Researchers have used decoy Nanosponges that are covered by a membrane consisting of lung and immune cells to attracts the virus and prevent it from attacking the lung cells.
Diverting the virus to prevent infection: Researchers at Boston University have succeeded in applying this method to COVID-19. In an article published in Nano Letters, they explain how they managed to capture the new coronavirus. “At first I was skeptical because it seemed too good to be true,” says Anna Honko, one of the study’s authors. She says she was surprised by the results.
Nanosponges, a thousand times smaller than a single hair
The researchers produced tiny polymer beads covered with a membrane of lung and immune cells. “It looks like a nanoparticle wrapped in pieces of cell membranes,” the researcher said. “They are small pieces of plastic that contain only the outer parts of a cell,” said Anthony Griffiths, co-author of the study. This makes it possible to encase the virus like a sponge. Each of these nanosponges is 1,000 times smaller than a human hair. “Our hypothesis is that this acts as a decoy,” adds Anthony Griffiths.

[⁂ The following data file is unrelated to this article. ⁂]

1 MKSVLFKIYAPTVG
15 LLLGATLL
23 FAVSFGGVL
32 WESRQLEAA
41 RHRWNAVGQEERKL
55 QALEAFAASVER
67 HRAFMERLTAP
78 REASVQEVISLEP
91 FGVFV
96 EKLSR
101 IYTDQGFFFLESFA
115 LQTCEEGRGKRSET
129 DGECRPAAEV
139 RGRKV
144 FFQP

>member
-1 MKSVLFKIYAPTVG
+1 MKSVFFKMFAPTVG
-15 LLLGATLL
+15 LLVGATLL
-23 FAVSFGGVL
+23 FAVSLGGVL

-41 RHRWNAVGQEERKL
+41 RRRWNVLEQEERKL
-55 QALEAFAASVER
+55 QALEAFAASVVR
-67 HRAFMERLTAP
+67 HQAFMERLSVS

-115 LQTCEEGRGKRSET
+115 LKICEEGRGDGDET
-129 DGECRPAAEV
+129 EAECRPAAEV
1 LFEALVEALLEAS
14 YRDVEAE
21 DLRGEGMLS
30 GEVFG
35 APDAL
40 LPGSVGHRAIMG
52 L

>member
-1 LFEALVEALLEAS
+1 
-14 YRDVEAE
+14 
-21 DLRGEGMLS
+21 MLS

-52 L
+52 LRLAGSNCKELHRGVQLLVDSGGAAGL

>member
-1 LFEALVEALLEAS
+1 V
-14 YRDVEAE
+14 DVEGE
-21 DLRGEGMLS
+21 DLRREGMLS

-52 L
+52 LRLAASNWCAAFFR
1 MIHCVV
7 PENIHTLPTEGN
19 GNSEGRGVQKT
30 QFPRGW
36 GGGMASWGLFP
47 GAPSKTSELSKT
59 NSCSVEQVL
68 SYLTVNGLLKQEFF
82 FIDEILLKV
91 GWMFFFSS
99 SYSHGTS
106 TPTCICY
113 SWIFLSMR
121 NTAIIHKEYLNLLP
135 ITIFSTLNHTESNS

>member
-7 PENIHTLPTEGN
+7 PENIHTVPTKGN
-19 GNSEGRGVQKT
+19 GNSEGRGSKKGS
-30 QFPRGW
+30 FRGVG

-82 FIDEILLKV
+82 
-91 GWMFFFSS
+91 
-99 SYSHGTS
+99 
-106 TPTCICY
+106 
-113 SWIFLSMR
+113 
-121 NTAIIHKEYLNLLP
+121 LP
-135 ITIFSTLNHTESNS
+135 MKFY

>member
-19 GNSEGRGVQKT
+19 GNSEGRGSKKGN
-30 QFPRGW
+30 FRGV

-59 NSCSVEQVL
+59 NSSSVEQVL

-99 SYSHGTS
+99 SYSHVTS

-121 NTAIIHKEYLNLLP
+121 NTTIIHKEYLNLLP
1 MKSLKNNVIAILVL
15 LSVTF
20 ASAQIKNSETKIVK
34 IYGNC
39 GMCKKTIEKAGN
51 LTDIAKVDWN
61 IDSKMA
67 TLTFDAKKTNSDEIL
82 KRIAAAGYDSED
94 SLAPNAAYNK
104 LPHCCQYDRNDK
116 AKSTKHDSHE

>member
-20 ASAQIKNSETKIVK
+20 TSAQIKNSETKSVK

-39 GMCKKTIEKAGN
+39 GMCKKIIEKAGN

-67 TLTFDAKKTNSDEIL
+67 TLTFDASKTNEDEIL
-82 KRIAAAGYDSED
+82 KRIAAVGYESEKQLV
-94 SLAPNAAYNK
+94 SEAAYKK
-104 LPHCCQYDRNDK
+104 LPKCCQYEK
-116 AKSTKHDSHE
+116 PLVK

A double action
In one experiment, Anna Honko mixed these “fake” cells with lung cells and SARS-CoV-2 to observe the results. Nanosponges are more attractive to the virus than lung cells. Then, when it gets trapped in this man-made cell, the virus dies. This system prevents SARS-CoV-2 from attacking the cells and multiplying in the body.
Anna Honko sees a second interest in using this device: it would allow the inflammatory response to the virus to be reduced. Inflammation in the lungs is one of the serious consequences of COVID-19, and nanosponges can attract inflammatory cells and keep the immune system from overreacting.
A treatment adapted to humans?
So far, tests have been conducted in a laboratory with cultured cells, but researchers believe it could work in the human body. The immune system would then be able to eliminate the nanosponges naturally.
Scientists discovered how to stop the coronavirus infection in its tracks by diverting its attention away from living lung cells. This new “nanosponge” technology:
⏺️ mops up the virus like a sponge,
⏺️ spares lung cells, &
⏺️ prevents lung inflammation.https://t.co/jjCgZz5uZf pic.twitter.com/uZzVD98HdY
— BU Experts (@BUexperts) June 18, 2020
The research team will conduct more experiments on animals before it can be tested on humans. Scientists are already thinking about what form this treatment might take. “We should be able to get it directly into the nose,” says Anthony Griffiths, “it could look like a nasal spray. His colleague talks about a safe and effective method of administration. “If you want to treat patients who are intubated, you can do it directly into the lungs. The two researchers are also interested in other diseases that could be treated with this method, such as Ebola. “I’m curious as to how far we can go with this technology,” says Honko.